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    This is actually the correct answer; the NES displays a white box wherever the "hit zone" is, then polls the Zapper; if it returns "White" when the box is up and "Black" when it is removed, the game registers a hit. The fact that the game checks for both light and dark to verify is what prevents you from just pointing the gun at a lightbulb and firing away.
    – Xkeeper
    Commented Oct 28, 2011 at 16:28
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    Actually, now that I think about it, utilizing this information it might be possible to make a sort of "Duck Hunt configuration screen", where you point at the screen and fire, and the game tracks how long it takes for white to register, using that later to adjust the timing sensitivity for the gameplay. Hmm...
    – Xkeeper
    Commented Oct 28, 2011 at 16:31
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    @Xkeeper. It would be difficult to add a config screen to the game itself, but I think if you could throttle the latency outside of the game (maybe on the monitor itself), and actually make it a bit longer than it is currently, you could get back in the refresh pocket, and just be one frame behind where the game thinks it is. But since the duck is pretty big (lots of pixels), this may be good enough. In fact, if the game is just looking for a white-then-black light signature, the accuracy when being one frame behind would be the same. Commented Aug 22, 2012 at 2:47
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    Also all the people talking about the scanlines and stuff are thinking of light pens, which do indeed only work with CRTs because they detect their XY position by reading the timing of when the beam sweeps by their tip.
    – Spudd86
    Commented May 18, 2016 at 18:05
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The YouTube channel "The Slow Mo Guys" breaks this down beautifully in their video "How the Nintendo Zapper worked in Slow Motion," showing frame-by-frame how the Nintendo Zapper (the light gun used in Duck Hunt) and CRT (Cathode Ray Tube) TVs work together to make the game possible:

The reason Duck Hunt doesn't work on plasma or LCD screens is due to the fundamental difference in how these modern displays function compared to CRT TVs. The Nintendo Zapper relies on the specific way CRTs display images and their specific timing.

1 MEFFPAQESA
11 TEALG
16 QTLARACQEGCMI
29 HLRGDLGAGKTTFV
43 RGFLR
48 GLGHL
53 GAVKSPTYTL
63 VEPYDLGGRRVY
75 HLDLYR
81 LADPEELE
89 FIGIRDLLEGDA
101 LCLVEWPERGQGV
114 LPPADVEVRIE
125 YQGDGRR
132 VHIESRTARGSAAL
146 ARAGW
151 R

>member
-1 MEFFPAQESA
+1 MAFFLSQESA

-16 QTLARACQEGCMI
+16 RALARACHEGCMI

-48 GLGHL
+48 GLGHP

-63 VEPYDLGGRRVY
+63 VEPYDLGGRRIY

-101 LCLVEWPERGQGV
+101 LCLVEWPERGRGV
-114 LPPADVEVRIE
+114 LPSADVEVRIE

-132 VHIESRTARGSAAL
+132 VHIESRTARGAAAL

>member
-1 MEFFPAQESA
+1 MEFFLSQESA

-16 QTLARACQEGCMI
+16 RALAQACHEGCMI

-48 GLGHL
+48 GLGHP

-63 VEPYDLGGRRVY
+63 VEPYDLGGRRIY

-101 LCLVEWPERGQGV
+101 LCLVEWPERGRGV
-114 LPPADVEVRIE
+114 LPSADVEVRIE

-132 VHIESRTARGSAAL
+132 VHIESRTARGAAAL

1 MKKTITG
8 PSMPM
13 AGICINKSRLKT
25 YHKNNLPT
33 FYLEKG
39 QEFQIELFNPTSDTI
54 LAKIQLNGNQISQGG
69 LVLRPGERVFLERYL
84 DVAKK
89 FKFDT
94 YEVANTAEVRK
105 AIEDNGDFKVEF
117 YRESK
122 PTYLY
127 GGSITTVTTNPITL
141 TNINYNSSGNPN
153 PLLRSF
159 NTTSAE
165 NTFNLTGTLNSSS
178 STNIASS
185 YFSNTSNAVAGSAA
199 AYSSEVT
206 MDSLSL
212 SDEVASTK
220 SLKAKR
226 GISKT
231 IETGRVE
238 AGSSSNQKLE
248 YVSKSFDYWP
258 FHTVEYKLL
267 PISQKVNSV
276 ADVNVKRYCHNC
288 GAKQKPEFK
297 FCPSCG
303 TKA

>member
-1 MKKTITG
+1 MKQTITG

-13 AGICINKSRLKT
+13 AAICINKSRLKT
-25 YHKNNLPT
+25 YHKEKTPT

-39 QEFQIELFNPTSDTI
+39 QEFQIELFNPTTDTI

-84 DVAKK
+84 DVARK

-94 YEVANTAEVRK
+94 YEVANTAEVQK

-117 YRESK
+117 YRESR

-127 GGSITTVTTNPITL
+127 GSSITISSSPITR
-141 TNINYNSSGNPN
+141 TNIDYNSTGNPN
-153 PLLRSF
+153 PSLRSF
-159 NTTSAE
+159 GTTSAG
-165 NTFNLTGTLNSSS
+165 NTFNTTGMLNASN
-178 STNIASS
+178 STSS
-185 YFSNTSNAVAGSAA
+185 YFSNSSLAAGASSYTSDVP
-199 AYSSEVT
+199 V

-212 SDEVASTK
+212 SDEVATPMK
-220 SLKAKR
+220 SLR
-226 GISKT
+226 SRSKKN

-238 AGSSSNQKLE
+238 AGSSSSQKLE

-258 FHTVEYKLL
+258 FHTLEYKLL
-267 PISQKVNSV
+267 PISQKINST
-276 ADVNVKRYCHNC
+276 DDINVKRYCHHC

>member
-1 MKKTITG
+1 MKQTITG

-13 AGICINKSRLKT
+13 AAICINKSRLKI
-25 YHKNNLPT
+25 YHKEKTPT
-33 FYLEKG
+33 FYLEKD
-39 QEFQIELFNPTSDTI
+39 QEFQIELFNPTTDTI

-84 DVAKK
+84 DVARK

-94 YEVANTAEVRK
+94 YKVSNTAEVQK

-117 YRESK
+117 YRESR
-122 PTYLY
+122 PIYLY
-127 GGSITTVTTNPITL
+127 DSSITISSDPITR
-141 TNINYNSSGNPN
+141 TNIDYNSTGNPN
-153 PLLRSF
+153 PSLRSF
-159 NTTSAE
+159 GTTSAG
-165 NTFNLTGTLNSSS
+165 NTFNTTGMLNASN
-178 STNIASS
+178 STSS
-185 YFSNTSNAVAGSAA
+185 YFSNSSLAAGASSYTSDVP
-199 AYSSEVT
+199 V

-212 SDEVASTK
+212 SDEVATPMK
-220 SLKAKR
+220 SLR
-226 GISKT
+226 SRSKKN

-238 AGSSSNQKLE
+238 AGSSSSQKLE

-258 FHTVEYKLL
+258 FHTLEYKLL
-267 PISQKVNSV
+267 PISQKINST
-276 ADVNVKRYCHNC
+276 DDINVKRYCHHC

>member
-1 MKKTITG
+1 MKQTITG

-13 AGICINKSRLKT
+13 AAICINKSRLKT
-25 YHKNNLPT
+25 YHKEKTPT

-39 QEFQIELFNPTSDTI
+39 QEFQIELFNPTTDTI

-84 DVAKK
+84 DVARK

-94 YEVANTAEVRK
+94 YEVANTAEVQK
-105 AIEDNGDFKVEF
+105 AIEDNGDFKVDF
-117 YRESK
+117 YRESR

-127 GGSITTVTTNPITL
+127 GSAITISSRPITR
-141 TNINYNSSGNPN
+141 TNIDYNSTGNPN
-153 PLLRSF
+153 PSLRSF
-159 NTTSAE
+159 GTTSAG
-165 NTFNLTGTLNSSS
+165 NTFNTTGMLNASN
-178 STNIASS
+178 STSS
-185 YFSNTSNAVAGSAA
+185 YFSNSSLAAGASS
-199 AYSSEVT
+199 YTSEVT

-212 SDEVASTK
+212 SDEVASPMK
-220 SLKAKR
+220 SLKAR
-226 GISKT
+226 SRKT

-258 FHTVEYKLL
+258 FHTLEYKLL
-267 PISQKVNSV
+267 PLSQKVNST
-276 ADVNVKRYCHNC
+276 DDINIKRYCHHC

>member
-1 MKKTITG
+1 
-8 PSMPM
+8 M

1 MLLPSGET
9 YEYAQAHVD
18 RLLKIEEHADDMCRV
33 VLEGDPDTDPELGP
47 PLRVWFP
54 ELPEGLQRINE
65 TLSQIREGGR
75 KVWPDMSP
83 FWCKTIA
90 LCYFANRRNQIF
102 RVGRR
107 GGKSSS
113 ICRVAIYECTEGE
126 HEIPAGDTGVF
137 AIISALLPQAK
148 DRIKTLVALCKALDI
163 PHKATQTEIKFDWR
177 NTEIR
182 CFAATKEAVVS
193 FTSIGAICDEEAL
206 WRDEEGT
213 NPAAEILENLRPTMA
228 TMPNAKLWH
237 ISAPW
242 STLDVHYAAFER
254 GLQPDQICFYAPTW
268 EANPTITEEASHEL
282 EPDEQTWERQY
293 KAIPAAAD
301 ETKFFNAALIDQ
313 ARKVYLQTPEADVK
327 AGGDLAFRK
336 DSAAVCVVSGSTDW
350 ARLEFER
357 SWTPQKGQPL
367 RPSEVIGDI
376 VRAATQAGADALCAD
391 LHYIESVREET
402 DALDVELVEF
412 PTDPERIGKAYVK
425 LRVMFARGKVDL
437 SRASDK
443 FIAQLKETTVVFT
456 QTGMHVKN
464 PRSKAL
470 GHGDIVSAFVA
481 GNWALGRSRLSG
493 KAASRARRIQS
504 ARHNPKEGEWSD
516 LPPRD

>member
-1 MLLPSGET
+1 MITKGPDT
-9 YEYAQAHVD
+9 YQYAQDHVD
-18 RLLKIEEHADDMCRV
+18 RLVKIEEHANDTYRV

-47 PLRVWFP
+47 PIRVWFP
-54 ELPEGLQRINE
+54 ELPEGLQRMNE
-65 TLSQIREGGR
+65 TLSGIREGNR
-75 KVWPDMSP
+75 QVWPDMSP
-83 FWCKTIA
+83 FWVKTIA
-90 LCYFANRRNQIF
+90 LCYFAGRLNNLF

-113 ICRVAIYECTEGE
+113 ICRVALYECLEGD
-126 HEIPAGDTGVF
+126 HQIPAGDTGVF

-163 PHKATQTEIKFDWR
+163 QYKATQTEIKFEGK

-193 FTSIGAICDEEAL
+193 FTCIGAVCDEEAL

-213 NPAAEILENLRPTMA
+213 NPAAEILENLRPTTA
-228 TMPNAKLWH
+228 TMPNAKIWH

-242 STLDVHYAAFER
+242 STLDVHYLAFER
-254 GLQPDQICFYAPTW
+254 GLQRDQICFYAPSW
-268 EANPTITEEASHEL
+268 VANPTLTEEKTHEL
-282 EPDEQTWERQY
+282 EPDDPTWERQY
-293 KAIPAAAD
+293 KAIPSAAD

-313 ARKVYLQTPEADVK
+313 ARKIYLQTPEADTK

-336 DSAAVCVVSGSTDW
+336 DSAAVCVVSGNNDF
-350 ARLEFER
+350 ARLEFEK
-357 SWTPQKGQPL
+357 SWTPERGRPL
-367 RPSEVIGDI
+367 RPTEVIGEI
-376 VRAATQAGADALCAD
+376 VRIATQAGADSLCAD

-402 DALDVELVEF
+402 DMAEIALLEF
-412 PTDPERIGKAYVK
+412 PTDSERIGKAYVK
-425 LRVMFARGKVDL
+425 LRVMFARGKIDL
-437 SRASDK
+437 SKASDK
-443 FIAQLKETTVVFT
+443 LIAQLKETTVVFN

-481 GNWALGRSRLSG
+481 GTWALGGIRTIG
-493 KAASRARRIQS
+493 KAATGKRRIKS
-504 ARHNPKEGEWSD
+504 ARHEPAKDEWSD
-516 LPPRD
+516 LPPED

In the video, they explain:

Each frame is drawn by the [CRT] TV from top to bottom line by line, and if we slow the footage down to 82,000 frames a second, you can see that each line shoots across the screen from left to right extremely quickly.

A little bit of maths tells us that this specific screen is capable of drawing a line from the left to the right of the frame at approximately 24,500 mph.

This scanning method is crucial for the Zapper's functionality. When you pull the trigger, the following sequence occurs:

  1. The Zapper sends a signal to the console.
  2. The console finishes drawing the current frame.
  3. It then sends an entirely black frame to the display.
  4. On the next frame, a white box is drawn exactly where the duck was.

The Zapper's light sensor looks for this specific black-to-white transition:

One of the reasons it draws an entirely black frame before any of the white boxes is so you can't just point the gun into a bright light source like a light bulb. It actually has to see black then white a frame later; otherwise, it won't reward any points.

This method allows the Zapper to determine if you've hit the target. However, plasma and LCD screens update differently. Instead of drawing the image line by line, they refresh the entire screen at once with different timing. This means the Zapper can't detect the specific timing of the black-to-white transition it needs to function.